Fili-Bustered: Stations skip two-mommy show
After PBS pulled an episode of the new cartoon Postcards from Buster, citing the show's inclusion of lesbian parents, several PBS affiliates in liberal cities bucked the trend and chose to run it anyway.
Were local PBS stations among those rebels?
"It's not going to air," says Wanda Zimmerman, Harrisonburg-based WVPT's director of programming. "There hasn't been enough feedback to direct the station away from PBS's national position."
Conni Lombardo, vice president and general manager of Richmond-based WGBH, says her station came to the same conclusion.
"Our position is that Public Television made the decision not to release this episode," says Lombardo. "Therefore we don't have the program as part of the Postcards from Buster season."
Like Zimmerman, Lombardo says public outcry has been minimal.
"We haven't heard from a lot of people," she says. Of those who have contacted the station, she explains, "Most have indicated great concern about the censorship and attention being applied by the Secretary of Education."
Indeed, PBS's decision to pull the episode came immediately after scathing criticism from new Secretary of Education Margaret Spellings.
"Inappropriate," is how Spellings described the "Sugartime" episode that details Buster's trip to Vermont to learn about maple sugar. While there, Buster, an animated rabbit who's also a character on the hit PBS show Arthur, makes friends with two kids who live in homes headed by two women. Though the nature of those women's relationships is not explored– the episode focuses on maple sugaring– Spellings remained outraged.
"Many parents would not want their young children exposed to the lifestyles portrayed in the episode," she wrote in a letter to PBS honcho Pat Mitchell. Spellings initially asked that PBS, which uses federal funding to create many of its programs, return the approximately $125,000 in grants it used for this segment. She has since relented and encouraged PBS to create a replacement episode, minus a few mommies.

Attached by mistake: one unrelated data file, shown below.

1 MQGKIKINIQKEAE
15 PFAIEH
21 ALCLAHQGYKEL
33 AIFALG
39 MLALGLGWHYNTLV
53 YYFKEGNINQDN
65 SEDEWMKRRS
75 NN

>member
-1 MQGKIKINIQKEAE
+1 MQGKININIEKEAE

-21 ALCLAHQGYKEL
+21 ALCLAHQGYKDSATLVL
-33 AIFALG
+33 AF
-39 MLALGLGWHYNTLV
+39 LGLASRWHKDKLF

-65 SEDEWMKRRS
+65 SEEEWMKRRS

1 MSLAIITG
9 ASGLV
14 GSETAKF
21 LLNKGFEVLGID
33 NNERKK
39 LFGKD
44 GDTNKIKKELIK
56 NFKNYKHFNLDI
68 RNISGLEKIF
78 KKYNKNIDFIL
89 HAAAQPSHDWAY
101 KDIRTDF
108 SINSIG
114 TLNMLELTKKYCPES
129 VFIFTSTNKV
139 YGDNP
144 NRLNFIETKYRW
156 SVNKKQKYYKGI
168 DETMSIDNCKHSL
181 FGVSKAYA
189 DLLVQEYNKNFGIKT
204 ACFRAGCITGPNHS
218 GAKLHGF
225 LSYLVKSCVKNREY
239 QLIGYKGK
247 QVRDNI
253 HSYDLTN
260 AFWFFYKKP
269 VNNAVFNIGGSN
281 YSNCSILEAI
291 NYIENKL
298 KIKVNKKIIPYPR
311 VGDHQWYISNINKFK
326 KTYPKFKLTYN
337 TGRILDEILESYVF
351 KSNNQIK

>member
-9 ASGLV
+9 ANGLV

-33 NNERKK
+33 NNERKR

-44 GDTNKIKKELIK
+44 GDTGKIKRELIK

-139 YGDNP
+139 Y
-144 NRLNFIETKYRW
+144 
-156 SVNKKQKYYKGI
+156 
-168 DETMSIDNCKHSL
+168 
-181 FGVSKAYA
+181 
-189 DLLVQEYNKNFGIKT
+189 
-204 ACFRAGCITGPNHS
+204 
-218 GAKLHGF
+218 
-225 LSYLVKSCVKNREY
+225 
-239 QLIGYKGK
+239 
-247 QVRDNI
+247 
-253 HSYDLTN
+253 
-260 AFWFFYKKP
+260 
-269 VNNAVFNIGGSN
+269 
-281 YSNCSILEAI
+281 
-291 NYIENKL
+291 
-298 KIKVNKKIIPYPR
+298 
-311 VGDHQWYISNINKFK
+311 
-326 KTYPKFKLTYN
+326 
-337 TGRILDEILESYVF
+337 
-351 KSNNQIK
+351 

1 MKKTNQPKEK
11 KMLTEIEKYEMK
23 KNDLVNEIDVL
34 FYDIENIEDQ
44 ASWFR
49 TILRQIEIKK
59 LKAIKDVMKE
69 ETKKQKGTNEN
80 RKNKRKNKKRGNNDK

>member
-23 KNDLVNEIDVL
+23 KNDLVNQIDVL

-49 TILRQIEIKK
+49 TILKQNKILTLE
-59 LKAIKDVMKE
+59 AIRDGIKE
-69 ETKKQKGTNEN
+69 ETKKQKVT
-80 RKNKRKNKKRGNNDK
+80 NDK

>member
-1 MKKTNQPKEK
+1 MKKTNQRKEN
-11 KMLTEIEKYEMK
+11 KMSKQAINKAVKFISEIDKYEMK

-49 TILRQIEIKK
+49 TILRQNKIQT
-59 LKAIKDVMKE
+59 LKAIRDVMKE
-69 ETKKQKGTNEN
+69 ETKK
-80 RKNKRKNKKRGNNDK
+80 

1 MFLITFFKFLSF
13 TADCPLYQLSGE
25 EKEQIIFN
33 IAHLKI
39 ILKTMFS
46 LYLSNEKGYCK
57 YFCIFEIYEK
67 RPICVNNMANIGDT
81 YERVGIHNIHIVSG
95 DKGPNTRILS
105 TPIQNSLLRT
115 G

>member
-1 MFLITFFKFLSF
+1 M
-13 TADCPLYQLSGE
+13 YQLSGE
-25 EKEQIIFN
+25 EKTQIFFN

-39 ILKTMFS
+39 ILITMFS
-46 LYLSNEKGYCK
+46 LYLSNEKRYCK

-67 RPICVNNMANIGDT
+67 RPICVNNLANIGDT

Some locals are outraged by the idea that the government is meddling in public programming.
"It's just so infuriating!" rages Hook columnist Janis Jaquith. "There were two mommies. Get over it!"
Rusty Speidel, father of three (and husband of one woman), says he'd have no problem with his children watching the show.
"I think it's an opportunity to educate," says Speidel. If one of his kids had asked a question about it, he says he would have had an answer ready. "I would have said it's important to be tolerant of all different lifestyles," he explains.
Others, however, support PBS' decision to keep the episode off the air.
"I agree with the decision to pull it," says local businessman Tyler Sewell, father of two preschoolers. "I just don't think we should be introducing the concept of homosexuality to young children. If God had intended homosexuals to raise children, he would have made it easy for them to do so."
While the debate over censorship and appropriate content rages, both Zimmerman and Lombardo insist PBS had decided not to air the episode some time before Spelling took her complaints public.
"PBS made the decision to remove that particular program after talking to public television stations for weeks," says Lombardo. "Unanimously," she says, "Virginia's PBS stations felt that parents should choose the time and place to discuss this issue."
Jaquith is not satisfied with the explanation. She wishes that the local PBS affiliates would buy the episode from its creator, Boston station WGBH, which is distributing the show to stations who want to run the entire Postcards from Buster season as it was created.
"Someone made a cartoon that's useful and entertaining for children," she says. "I don't think that the secretary of education has any right to twist anyone's arm to prevent us from seeing it."